American Tract Society Bible Dictionary
The science, which treats of the heavenly bodies, was much studied in Asia in ancient times. The Chaldeans excelled in it. The Hebrews do not appear to have made great proficiency in it, though their climate and mode of life invited to the contemplation of the heavens. Revelation had taught them who created and governed all the world, Genesis 1:1,1-31 , and the infinite presence of the one living and true God filled the universe, to their minks, with a glory unknown to others, Psalm 19.1-14 ; Isaiah 40:26 ; Amos 5:8 . The Bible does not aim to teach the science of astronomy, but speaks of the sun, moon, and stars in the familiar language of mankind in all ages. The following heavenly bodies are alluded to particularly in Scripture: Venus, the morning star, Isaiah 14:12 Revelation 2:28 ; Orion, and the Pleiades, Job 9:9 38:31 Amos 5:8 ; the Great Bear, called "Arcturus," Job 9:9 38:32 ; Draco, "the crooked serpent" Job 26:13 ; and Gemini, "the twins," 2 Kings 23:5 Acts 28:11 . The planets Jupiter and Venus were worshipped under various names, as Baal and Ahtoreth, Gad and Meni, Isaiah 65:11 . Mercury is named as Nebo; in Isaiah 46:1 ; Saturn as Chiun, in Amos 5:26 ; and Mars as Nergal, in 2 Kings 17:30 . See IDOLATRY and STARS.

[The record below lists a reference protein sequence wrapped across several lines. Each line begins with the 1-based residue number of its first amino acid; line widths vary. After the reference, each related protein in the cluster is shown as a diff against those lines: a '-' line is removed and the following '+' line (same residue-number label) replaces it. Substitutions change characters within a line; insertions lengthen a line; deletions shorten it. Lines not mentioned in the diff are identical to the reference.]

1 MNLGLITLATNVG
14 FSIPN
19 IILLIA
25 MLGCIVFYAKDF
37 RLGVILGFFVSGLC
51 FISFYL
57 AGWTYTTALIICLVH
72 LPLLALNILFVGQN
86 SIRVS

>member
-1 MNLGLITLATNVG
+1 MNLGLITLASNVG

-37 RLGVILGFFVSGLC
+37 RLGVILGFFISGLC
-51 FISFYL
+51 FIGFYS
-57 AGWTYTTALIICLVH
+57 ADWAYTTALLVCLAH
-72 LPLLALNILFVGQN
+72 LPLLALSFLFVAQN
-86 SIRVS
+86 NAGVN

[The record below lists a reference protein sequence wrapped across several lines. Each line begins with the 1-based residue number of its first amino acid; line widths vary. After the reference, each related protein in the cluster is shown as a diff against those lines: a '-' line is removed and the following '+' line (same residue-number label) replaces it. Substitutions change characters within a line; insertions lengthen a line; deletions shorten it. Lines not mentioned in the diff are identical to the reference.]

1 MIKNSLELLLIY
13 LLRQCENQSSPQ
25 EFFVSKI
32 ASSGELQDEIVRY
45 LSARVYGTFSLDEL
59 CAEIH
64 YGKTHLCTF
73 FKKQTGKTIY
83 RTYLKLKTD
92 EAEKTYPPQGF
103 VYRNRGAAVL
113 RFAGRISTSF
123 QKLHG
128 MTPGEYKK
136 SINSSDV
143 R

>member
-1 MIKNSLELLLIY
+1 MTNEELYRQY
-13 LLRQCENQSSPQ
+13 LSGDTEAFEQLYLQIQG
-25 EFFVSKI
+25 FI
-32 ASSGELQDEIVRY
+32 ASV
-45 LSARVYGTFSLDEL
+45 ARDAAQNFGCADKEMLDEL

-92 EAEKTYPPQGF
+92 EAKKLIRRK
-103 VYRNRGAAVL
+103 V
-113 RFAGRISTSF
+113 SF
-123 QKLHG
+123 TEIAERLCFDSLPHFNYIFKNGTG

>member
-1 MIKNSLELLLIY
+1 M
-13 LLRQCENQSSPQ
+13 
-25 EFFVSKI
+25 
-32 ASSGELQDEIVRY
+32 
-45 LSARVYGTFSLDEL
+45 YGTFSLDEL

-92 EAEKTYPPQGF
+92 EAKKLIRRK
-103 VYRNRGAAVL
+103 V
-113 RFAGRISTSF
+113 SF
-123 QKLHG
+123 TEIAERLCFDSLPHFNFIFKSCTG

These files are public domain and are a derivative of the topics are from American Tract Society Bible Dictionary published in 1859.
Rand, W. W. Entry for 'Astronomy'. American Tract Society Bible Dictionary. http://www.studylight.org/dictionaries/ats/a/astronomy.html. 1859.